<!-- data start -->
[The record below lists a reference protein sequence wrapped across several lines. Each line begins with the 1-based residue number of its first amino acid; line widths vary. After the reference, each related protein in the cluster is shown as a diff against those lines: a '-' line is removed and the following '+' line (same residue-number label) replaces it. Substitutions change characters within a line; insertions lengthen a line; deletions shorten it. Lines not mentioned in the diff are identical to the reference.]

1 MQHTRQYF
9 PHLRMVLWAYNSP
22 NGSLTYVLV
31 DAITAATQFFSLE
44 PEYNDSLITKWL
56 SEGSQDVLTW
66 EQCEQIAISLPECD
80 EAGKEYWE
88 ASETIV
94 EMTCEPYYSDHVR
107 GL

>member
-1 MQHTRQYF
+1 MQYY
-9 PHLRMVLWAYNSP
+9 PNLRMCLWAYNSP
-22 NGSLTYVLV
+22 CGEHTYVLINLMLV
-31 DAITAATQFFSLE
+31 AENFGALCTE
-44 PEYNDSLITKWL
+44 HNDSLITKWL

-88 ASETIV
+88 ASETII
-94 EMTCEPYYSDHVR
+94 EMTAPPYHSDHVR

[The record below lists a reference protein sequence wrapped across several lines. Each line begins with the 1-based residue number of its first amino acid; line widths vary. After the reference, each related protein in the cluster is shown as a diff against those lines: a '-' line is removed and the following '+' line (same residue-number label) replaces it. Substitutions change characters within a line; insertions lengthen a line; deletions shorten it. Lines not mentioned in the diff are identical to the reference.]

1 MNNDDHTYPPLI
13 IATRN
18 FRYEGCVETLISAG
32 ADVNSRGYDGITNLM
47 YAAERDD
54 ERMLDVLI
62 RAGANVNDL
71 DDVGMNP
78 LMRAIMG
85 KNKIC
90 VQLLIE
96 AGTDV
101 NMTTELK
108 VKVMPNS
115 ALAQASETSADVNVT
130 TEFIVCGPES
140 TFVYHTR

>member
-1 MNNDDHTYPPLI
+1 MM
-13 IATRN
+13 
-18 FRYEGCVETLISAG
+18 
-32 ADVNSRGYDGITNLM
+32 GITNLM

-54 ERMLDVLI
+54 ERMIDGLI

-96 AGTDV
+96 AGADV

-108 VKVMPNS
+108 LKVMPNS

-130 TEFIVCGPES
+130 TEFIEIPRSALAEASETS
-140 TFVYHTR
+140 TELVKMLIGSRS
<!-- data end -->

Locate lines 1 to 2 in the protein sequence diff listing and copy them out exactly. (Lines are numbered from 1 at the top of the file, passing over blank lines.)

[The record below lists a reference protein sequence wrapped across several lines. Each line begins with the 1-based residue number of its first amino acid; line widths vary. After the reference, each related protein in the cluster is shown as a diff against those lines: a '-' line is removed and the following '+' line (same residue-number label) replaces it. Substitutions change characters within a line; insertions lengthen a line; deletions shorten it. Lines not mentioned in the diff are identical to the reference.]

1 MQHTRQYF